There You can set "Height=800" and "Width=800". This adjustment detects the longest side of the picture, regardless if the piture is in landscape or portrait and sets it to the given size as the longest, i. e. with standard dx nef:
W x H: portait becomes : 5xx x 800
W x H: landsape becomes: 800 x 5xx.
Very easy - one step - nothing else to think about - autodetect by nx.

regards, tom
Tom, my point addresses a different use and need. If the image is in landscape orientation, I prefer not being limited to 800 pixels as the horizontal dimension. I like being able to use 900 pixels.

However, I would not want the vertical dimension to be more than 800 pixels whether the orientation is portrait or landscape.

So, I set the width to no more than 900 and the height to no more than 800. Now that I've written this post, I realize why that setting works in both orientations. Duhhhhh.
 
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Just one suggestion Mike, ignore dpi and concentrate on pixels. 800 on the long side is 800. No matter the dpi setting - which only comes into play when you are measuring area in inches or centimeters. Notice how they appear in separate boxes on the adjustment windows?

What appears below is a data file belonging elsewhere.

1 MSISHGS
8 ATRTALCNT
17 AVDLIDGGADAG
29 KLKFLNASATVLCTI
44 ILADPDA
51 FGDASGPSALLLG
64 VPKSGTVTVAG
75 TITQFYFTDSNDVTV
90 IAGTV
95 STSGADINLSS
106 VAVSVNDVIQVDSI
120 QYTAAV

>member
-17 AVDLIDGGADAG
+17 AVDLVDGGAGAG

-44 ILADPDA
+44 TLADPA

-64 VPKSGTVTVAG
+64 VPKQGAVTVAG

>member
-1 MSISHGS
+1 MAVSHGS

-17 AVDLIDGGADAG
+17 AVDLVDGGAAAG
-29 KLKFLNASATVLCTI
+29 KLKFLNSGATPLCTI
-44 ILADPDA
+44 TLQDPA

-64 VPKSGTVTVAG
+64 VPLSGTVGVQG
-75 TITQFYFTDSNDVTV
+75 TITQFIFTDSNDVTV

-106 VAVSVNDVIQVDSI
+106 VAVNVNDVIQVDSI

I was trying to do what most others do when saving photos to display on the web with settings of 800x600 at 72 dpi, yet hindering anyone getting a decent print at the 72 dpi resolution. This time I just went ahead and saved at the default 300 dpi.

Thanks TomaS,

MikeT
 
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.... My batch process that converts to JPEG does the following:
1) applies Fit Photo using the long dimension being no more than 900 pixels and the short dimension being no more than 800 pixels. (I still haven't figured out why it doesn't matter whether the image is portrait or landscape orientation, but it seems to work either way.)

2) Applies USM 10/5/0.
Mike, My first impression of the "Fit Photo" settings was for sizing a photo for printing. I haven't sent for any prints yet but it looks like this setting would be ideal to "Fit Photo" to 8x10 rather than use Size / Resolution settings and crop your photo to make it fit into the 8x10 area.

I just re-joined with pbase and found that I have to size to about 900 pixels on the long side as pbase resizes your photo down to the next size. In my case the resized photo would be 800x600 or close to it.

I can understand the logic behind your #2 where you applu USM. I haven't done any USM after resize yet. I keep forgetting about it. :biggrin: How did yoiu arrive at your 10/5/0 USM settings? I assume that you zoom to 100% and pick a value which works for all images.


MikeT